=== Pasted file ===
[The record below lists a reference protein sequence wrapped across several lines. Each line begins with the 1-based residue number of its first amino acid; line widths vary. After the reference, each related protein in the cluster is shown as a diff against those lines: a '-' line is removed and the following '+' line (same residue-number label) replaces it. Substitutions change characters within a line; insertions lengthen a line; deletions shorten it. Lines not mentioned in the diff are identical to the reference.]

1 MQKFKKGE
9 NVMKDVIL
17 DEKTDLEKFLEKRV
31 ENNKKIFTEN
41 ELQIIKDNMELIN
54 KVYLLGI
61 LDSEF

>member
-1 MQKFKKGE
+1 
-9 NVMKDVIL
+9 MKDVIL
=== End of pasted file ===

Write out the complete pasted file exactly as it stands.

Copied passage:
[The record below lists a reference protein sequence wrapped across several lines. Each line begins with the 1-based residue number of its first amino acid; line widths vary. After the reference, each related protein in the cluster is shown as a diff against those lines: a '-' line is removed and the following '+' line (same residue-number label) replaces it. Substitutions change characters within a line; insertions lengthen a line; deletions shorten it. Lines not mentioned in the diff are identical to the reference.]

1 MQKFKKGE
9 NVMKDVIL
17 DEKTDLEKFLEKRV
31 ENNKKIFTEN
41 ELQIIKDNMELIN
54 KVYLLGI
61 LDSEF

>member
-1 MQKFKKGE
+1 
-9 NVMKDVIL
+9 MKDVIL